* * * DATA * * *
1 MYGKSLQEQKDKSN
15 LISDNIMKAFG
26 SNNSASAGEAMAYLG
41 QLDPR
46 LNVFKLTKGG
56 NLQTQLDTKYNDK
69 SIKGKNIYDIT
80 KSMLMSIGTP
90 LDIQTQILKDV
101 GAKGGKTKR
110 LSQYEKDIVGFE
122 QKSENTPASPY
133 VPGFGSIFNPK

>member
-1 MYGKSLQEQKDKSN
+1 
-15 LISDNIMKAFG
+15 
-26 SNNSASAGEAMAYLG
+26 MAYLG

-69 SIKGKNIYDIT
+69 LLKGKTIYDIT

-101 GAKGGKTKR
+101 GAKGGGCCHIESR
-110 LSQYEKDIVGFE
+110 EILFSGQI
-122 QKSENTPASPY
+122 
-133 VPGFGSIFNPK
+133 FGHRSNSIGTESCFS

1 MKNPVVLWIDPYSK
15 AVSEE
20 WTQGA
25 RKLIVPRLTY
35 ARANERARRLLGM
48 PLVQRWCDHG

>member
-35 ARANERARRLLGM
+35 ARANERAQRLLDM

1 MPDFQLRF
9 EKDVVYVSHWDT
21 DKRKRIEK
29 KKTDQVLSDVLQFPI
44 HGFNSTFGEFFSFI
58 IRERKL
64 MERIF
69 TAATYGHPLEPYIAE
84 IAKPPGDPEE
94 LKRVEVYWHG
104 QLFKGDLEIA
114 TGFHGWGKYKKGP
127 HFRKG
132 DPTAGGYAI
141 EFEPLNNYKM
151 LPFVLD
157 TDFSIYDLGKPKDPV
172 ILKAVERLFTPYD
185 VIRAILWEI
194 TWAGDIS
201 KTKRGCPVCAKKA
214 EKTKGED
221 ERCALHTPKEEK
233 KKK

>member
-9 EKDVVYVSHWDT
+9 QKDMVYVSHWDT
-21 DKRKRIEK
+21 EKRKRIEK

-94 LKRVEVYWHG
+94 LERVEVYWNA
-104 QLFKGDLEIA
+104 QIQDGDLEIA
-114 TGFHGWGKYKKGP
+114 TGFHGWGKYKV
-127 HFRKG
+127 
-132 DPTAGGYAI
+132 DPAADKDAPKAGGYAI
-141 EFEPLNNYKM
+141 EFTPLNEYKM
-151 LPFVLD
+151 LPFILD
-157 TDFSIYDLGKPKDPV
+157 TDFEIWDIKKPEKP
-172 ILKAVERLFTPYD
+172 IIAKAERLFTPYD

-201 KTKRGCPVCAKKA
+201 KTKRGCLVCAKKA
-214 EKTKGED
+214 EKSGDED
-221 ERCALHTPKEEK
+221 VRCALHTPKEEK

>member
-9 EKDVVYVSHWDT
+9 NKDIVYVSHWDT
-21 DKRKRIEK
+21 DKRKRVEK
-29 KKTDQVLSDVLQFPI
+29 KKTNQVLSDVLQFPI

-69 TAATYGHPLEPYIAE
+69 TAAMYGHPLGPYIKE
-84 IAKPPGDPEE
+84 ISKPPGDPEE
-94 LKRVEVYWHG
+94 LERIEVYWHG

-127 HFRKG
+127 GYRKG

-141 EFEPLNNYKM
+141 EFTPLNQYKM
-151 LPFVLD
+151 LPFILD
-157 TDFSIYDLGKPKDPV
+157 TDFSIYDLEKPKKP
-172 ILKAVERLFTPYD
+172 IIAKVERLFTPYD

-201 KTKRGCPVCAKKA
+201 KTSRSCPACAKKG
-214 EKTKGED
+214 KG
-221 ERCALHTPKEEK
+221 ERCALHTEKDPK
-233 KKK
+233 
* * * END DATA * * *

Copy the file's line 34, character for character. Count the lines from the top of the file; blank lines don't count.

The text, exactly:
25 RKLIVPRLTY